Donald T. Rodbell et al 2002 (with overlaps to Mark et al and Abbott et al) , entitled " A Late Glacial–Holocene Tephrochronology for Glacial Lakes in Southern Ecuador" , here correlates glacial lakes in southern Ecuador according to widespread tephra (volcanic deposits).
A couple of interesting points – some BIG differences between radiocarbon dates from material adjacent to well-dated Tephra F, dated at 2500 BP in well-dated Pallcacocha and over 4400 BP in another location – the differenc attributed to recycling of old carbon fronm upvalley peat.
Also a curious observation about wind patterns in the last millennium.
Volcanic tephra are widespread in northern Ecuador, but hard to find in southern Ecuador. Rodbell et al report the discovery of 5 widespread tephra in thin layers in proglacial lakes:
In contrast to the widespread cangagua and tephra of the northern two thirds of Ecuador, no such material has been reported from southern Ecuador. Here we report the first such evidence in the form of thin (à⣃ ’ à⺰.1 to 1.0-cm-thick) distal tephras deposited in glacial lakes and peat lands in Las Cajas National Park (Fig. 1). …
Six widespread tephras (~0.1–1.0 cm thick) with rhyolitic to dacitic glass and/or phenocrysts of feldspar or hornblende are preserved in the glacial lakes of Las Cajas National Park, southern Ecuador. In addition to the tephras found in all or most of the sites, there are several tephras that can only be found in one or two of the lake basins studied. The widely recorded tephras were deposited 9900, 8800, 7300, 5300, 2500, and 2200 cal yr B.P.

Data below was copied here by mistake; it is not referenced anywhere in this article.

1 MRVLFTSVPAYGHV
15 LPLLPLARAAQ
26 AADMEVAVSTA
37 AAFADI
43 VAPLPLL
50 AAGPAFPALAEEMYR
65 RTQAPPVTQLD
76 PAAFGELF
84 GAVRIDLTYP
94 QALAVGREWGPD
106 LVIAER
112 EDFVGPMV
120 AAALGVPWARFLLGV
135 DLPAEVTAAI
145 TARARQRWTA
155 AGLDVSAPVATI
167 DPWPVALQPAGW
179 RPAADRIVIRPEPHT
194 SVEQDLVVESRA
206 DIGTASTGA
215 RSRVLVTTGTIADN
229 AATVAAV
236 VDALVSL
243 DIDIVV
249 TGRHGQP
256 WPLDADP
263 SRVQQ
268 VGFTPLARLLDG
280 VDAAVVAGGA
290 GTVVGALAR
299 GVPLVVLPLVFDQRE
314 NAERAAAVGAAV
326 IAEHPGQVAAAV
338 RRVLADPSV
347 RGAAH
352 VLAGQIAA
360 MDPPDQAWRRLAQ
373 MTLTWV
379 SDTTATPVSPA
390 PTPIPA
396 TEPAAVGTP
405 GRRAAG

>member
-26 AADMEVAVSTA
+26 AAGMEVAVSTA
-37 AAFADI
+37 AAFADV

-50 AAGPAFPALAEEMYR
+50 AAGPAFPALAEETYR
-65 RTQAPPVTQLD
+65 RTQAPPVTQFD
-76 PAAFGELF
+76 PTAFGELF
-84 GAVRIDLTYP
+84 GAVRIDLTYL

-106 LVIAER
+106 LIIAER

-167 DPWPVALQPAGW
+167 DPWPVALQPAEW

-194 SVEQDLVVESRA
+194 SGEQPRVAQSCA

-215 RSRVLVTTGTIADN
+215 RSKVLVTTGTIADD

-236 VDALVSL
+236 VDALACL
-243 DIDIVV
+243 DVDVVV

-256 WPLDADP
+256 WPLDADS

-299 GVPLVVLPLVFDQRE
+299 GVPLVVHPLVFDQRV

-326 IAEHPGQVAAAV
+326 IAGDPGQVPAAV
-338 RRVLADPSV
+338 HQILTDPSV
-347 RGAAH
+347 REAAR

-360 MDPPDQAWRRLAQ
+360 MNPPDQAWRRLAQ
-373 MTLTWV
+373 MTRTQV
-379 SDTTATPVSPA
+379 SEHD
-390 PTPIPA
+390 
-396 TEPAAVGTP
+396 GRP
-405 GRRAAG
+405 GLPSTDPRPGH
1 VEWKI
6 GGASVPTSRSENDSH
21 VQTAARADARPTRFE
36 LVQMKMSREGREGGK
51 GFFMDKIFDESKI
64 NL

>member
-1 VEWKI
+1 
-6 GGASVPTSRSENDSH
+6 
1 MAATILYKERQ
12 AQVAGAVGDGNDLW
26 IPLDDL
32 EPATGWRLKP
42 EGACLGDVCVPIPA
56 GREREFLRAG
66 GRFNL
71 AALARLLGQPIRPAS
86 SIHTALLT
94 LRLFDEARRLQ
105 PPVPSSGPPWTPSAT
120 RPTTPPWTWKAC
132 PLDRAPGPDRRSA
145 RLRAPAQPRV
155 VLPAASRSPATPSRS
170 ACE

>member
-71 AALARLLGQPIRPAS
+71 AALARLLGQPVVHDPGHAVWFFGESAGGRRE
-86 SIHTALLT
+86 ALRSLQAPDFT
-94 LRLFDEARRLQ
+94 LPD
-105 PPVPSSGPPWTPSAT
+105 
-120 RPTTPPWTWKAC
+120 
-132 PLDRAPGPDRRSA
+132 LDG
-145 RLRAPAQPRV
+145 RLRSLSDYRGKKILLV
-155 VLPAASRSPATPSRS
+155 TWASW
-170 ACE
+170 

They observe that these tephra cannot be correlated to any of the observable large tephra in northern Ecuador in the last 2000 years . Their explanation is far from being as satisfactory as one would like:
The lack of tephras in the sediment cores of this study that are correlatable with any of the numerous proximal tephras deposited during the last two millennia (Hall and Mothes, 1994) suggests that the eruptions that produced the distal tephras noted in this study were either especially large or occurred when wind directions were favorable to transport tephras at least 150 km to the south. Prevailing wind directions generally are E–W across the axis of the Andes, but during the austral summer moisture bearing air masses do travel southward along the eastern side of the Andes. In either case, the distal tephras noted in this study are the product of an unusual set of circumstances, which have not been repeated in the past ~2000 yr: unusually voluminous eruptions, strongly prevailing southward winds, or both.
Radiocarbon Dates of Tephra F
Tephra F is the most prominent and best-dated tephra. They report that a radiocarbon date at L Chorreras is nearly 2000 years older than at well-dated L Pallcacocha. (Note that in the actual diagram in Figure 3, Tephra F is VERY close to the 2490 date and if interpolated would be ~2500 BP versus 4430 BP at L Chorrera):